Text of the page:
4. line 2 – the Diyari form for ‘our father’ uses the ngayani which is the exclusive second person pronoun, ‘we all excluding you’, presumably because the prayer is addressed to God
  5. line 3 – the missionaries extended the term kurlikirri ‘clean’ to mean ‘holy’. They also used the ending -yathimayi to express a wish, but it never occurs in the spoken language
  6. line 5 – the verb yatha- means ‘to scold, dress someone down’, while -pa- is the altruistic ending meaning ‘do something for the benefit of someone other than the subject’, here indicated as yingkarni ‘for you’, so literally the verb plus pronoun means ‘continuously scold someone for the benefit of you’
  7. line 7 – the noun puka means ‘vegetable food’ (bread, seeds, greens) in contrast to nganthi ‘meat food’
  8. line 8 – this seems to be a literal translation of ‘take away evil’.
  9. line 9 – the verb waralha wapaya is the habitual form of ‘throw’, that is ‘throw all the time, every day’
  10. line 10 – the verb wirrilka ‘go with’ implies that the subject (God) enters somewhere with the object ‘us’ (which is not controlling the motion)
  11. line 12 – a form like ngangawu which is used by the missionaries for ‘because, rather’ does not occur in my Diyari recordings. It occurs 30 times in example sentences in Reuther’s dictionary of Diyari, always in the second sentence in a sequence. He did not include a headword entry for this word, which is strange given that he has entries for all other words in the dictionary examples.
  12. line s 12-13 – this is the doxology, which appears in English as ‘For thine is kingdom, the power and the glory, for ever and ever’.

Reuther. J. G. & Carl Strehlow. 1897. Testamenta marra. Jesuni Christuni ngantjani jaura ninaia karitjimalkana wonti Dieri jaurani. Adelaide: G. Auricht.

Wata nhawu puka padni

In today’s post we learn how to say “no” in Diyari.

The English word “no” corresponds to a number of different expressions in Diyari and it is important to learn how to use them. In answer to a question or a demand we can use the word wata for ‘no’, as in:

Yini wapayi karari? Are you going now?

Wata. No.

Yundru nganthi thayirna warayi? Did you eat the meat?

Wata. No.

Nganha yingkiyamayi! Give it to me!

Wata. No.

We also use wata at the beginning of sentence to negate it, that is, to say ‘do not …’ or ‘did not …’, as in:

Wata nganhi wapayi. I’m not going.

Wata yundru nganthi thayirna warayi. You didn’t eat the meat.

Wata nganha yingkiyamayi! Don’t give it to me!

We also use this to express ‘no-one, nobody’ or ‘nothing’, like the following examples:

Wata karna wakararna warayi. No-one came. (literally, ‘not person came’)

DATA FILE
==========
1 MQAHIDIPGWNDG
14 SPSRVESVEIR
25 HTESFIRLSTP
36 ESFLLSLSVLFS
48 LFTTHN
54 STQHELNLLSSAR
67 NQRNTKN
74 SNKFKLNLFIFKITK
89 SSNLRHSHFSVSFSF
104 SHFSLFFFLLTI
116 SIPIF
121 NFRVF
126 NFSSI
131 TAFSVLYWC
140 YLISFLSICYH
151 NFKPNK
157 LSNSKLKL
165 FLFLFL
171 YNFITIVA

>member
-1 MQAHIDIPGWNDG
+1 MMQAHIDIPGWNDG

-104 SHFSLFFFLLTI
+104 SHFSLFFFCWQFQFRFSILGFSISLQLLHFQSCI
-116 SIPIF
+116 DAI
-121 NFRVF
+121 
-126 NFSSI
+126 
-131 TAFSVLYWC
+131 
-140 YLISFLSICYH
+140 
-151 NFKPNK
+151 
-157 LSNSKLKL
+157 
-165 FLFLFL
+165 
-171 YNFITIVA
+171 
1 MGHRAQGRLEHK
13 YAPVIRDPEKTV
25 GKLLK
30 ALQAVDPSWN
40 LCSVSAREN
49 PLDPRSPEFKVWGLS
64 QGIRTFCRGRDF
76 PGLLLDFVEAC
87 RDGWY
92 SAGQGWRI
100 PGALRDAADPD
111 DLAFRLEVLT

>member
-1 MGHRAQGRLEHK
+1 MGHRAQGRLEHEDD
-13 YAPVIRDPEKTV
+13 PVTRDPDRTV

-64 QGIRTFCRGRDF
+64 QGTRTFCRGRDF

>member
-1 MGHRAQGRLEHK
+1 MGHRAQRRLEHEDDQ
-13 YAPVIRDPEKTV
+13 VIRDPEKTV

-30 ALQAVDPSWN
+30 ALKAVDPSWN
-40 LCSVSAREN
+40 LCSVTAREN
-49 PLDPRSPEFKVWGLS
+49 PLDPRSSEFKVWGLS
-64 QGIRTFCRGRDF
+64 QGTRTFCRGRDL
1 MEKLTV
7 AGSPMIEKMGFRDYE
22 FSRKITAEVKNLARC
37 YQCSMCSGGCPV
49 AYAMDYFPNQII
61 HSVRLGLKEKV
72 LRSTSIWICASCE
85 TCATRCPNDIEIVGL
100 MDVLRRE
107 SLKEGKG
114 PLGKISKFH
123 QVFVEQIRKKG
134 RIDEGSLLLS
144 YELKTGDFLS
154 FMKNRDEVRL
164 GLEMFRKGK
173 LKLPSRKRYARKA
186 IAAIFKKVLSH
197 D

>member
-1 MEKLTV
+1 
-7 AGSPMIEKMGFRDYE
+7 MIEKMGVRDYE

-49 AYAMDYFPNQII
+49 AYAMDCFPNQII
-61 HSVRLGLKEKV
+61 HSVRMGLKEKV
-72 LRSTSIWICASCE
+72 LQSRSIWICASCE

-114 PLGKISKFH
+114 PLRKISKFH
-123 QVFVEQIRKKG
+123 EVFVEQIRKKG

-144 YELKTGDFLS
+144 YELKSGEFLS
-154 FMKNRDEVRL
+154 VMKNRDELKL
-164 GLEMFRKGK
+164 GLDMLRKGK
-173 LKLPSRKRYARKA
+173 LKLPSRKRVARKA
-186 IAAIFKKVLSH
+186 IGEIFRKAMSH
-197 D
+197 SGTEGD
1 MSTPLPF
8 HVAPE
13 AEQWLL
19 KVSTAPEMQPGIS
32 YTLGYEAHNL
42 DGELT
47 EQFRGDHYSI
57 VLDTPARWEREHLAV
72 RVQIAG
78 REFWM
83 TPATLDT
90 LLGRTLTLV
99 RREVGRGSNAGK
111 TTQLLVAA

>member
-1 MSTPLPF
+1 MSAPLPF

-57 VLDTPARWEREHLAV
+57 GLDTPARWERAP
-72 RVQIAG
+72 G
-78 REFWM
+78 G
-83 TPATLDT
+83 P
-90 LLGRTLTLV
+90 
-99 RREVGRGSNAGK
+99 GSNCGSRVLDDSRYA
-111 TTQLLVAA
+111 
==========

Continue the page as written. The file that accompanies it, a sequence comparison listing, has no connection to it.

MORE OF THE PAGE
Wata ngathu thayirna minha kurnu. I ate nothing. (literally, ‘not I eat something one’)

When talking about not having something, or lacking something (without X, or X-less), then we use padni after the thing we don’t have rather than wata at the beginning, as in:

Nganhi marda padni. I have no money.

Nhawu puka padni. He has no food.

Nhani mankarra nhintha padni. That girl is shameless (OR That girl has no shame).

Karna thidna padniyali nganha nandrarna warayi. The man with no shoes hit me (OR The man without shoes hit me) .

Kupanhi nhani yatharna warayi kathi padninhi. She spoke to the child with no clothes on (OR I spoke to the child without clothes).

If someone asks if you have something and you don’t have it, then you can simply answer padni, as in:

Yidni mardanthu? Do you have any money?

Padni. ‘None’

Diyari people, like many other Aboriginal groups, can use a hand gesture together with or instead of padni to indicate they have nothing — place one spread hand in front of the body at a 45 degree angle with palm facing away and then rotate it away from the body. (There is a video of a Wangkatjungka man demonstrating this hand sign here — it’s the second one he shows.)

Notice that we can use both expressions in the same sentence, so the title of today’s blog post can be translated as ‘No, he doesn’t have any food’.

Kararaya yawarra — word of the week: mudlha

Today we look at the Diyari word mudlha (also pronounced mulha) which can be translated into English as ‘face’ and ‘nose’, but also has a wider range of other uses. It is also found in a lot of idioms — ways of speaking where the parts do not necessarily add up to the meaning of the whole (like English ‘kick the bucket’ to mean ‘to die’).

Here are some examples showing the different uses:

  1. ‘nose’
    • thanali muku kurrarna wanthiyi mudlhanhi ‘They used to put a bone in their noses long ago’
    • mudlha kilthi ‘snot, nasal mucus’
    • mudlha murru ‘dried crust of snot under the nose’
    • mudlha kumarri ‘nosebleed’
    • mudla wirlpa ‘nostril, hole in nose’
    • mudla durru ‘hook of the nose’
    • mudlha ngankarna ‘to rub the nose’ (ngankarna generally means ‘to do, make’)
    • nganhi mudlha pununu parrayi ‘my nose is itching’. People believe that when your nose itches then someone must be talking about you behind your back.
  2. ‘tip of a body part’
    • mara mudlha ‘tip of the finger’ (mara means ‘hand, finger’)